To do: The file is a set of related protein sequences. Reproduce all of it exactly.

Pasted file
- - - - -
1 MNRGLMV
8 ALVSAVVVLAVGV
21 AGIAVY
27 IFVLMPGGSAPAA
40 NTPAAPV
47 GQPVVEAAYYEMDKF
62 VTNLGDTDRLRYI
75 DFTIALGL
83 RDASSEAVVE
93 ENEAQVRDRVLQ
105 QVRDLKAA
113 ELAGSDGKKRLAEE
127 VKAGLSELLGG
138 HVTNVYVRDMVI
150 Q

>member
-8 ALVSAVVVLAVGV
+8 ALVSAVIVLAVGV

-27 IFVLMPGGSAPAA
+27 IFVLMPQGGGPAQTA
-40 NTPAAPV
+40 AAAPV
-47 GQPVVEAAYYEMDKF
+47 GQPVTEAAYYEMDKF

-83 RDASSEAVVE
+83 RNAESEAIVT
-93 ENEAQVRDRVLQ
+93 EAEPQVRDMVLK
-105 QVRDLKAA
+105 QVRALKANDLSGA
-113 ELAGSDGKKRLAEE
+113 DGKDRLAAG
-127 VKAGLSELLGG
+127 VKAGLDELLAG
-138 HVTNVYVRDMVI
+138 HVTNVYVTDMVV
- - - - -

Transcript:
1 MNRGLMV
8 ALVSAVVVLAVGV
21 AGIAVY
27 IFVLMPGGSAPAA
40 NTPAAPV
47 GQPVVEAAYYEMDKF
62 VTNLGDTDRLRYI
75 DFTIALGL
83 RDASSEAVVE
93 ENEAQVRDRVLQ
105 QVRDLKAA
113 ELAGSDGKKRLAEE
127 VKAGLSELLGG
138 HVTNVYVRDMVI
150 Q

>member
-8 ALVSAVVVLAVGV
+8 ALVSAVIVLAVGV

-27 IFVLMPGGSAPAA
+27 IFVLMPQGGGPAQTA
-40 NTPAAPV
+40 AAAPV
-47 GQPVVEAAYYEMDKF
+47 GQPVTEAAYYEMDKF

-83 RDASSEAVVE
+83 RNAESEAIVT
-93 ENEAQVRDRVLQ
+93 EAEPQVRDMVLK
-105 QVRDLKAA
+105 QVRALKANDLSGA
-113 ELAGSDGKKRLAEE
+113 DGKDRLAAG
-127 VKAGLSELLGG
+127 VKAGLDELLAG
-138 HVTNVYVRDMVI
+138 HVTNVYVTDMVV